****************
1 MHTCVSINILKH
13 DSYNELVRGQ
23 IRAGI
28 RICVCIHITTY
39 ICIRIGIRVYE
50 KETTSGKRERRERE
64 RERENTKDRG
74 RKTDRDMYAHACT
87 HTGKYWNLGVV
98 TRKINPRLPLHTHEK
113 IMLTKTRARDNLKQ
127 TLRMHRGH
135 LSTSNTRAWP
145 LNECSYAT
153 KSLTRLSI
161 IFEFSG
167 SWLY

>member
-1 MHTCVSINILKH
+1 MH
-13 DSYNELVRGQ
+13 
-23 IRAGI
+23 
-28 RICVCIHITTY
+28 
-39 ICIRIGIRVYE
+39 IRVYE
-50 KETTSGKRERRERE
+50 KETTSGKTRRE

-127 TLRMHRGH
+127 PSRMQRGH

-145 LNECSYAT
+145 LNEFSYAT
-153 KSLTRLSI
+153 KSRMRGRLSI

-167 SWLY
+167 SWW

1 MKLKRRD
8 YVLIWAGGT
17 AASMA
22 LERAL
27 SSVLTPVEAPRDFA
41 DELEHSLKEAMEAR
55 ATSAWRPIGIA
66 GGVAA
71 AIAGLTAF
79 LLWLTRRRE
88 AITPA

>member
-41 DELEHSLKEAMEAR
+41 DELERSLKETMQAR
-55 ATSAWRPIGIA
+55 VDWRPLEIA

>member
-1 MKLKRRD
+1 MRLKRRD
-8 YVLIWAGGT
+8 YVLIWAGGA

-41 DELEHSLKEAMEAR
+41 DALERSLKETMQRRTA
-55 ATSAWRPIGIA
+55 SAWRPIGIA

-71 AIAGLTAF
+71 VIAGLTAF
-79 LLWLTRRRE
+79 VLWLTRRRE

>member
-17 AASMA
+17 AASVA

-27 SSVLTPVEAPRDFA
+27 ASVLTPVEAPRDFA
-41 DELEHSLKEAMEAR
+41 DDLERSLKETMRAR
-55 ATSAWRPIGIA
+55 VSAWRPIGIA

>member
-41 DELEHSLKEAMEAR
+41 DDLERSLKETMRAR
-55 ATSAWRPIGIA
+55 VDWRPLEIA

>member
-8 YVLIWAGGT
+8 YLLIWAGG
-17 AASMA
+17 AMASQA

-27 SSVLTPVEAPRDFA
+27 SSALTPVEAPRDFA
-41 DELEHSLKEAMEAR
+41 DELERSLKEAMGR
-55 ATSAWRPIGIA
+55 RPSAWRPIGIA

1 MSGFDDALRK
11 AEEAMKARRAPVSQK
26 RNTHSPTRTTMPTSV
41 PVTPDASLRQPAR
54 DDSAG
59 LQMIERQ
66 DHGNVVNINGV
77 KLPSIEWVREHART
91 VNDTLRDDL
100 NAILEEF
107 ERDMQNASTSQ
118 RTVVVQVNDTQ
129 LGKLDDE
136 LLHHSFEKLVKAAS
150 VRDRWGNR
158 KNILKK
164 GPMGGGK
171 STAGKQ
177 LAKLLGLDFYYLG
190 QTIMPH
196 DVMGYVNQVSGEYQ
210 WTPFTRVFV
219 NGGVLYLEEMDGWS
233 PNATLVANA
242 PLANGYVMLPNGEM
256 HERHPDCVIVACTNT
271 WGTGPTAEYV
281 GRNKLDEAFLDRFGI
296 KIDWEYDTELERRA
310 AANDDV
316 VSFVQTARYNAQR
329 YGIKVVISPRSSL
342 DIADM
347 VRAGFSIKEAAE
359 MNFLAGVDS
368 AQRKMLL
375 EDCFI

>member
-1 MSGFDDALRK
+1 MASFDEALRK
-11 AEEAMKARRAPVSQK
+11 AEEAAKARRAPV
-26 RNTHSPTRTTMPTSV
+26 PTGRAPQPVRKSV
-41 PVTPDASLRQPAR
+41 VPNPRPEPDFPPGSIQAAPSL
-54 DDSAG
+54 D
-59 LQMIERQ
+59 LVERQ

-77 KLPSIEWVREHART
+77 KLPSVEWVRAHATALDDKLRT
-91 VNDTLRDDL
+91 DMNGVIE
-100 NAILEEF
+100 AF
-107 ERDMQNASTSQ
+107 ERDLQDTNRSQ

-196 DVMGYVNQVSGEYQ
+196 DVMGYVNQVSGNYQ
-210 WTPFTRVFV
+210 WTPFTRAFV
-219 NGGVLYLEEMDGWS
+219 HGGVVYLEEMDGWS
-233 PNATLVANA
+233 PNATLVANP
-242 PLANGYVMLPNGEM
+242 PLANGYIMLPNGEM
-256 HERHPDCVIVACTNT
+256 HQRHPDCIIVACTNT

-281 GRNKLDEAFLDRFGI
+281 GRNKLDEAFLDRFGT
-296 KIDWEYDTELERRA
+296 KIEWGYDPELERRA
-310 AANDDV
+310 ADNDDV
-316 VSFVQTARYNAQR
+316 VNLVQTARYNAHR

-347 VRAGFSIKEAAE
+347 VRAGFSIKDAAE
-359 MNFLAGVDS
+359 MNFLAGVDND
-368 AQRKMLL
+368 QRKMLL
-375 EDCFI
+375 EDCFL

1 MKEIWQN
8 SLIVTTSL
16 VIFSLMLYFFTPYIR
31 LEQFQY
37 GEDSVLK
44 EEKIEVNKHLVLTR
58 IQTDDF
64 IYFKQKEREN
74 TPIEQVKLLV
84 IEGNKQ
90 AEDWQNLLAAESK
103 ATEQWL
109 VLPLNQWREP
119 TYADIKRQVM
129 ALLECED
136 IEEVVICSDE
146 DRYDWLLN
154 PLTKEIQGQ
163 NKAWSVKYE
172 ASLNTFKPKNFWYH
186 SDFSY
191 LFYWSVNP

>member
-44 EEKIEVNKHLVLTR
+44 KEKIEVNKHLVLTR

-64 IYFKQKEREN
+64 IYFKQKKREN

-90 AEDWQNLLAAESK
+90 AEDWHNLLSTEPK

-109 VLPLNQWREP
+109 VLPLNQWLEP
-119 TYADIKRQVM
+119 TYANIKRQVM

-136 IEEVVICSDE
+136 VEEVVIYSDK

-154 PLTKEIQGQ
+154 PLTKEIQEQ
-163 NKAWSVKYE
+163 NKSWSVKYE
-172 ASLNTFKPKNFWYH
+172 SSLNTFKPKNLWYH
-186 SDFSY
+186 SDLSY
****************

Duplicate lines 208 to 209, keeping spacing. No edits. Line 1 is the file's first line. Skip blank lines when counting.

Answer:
-109 VLPLNQWREP
+109 VLPLNQWLEP